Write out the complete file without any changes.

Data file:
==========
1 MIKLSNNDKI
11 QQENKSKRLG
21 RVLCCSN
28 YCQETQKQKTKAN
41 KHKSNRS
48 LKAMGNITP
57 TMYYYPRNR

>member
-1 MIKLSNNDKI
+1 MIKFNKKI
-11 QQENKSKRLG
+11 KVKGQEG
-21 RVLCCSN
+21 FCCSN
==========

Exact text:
1 MIKLSNNDKI
11 QQENKSKRLG
21 RVLCCSN
28 YCQETQKQKTKAN
41 KHKSNRS
48 LKAMGNITP
57 TMYYYPRNR

>member
-1 MIKLSNNDKI
+1 MIKFNKKI
-11 QQENKSKRLG
+11 KVKGQEG
-21 RVLCCSN
+21 FCCSN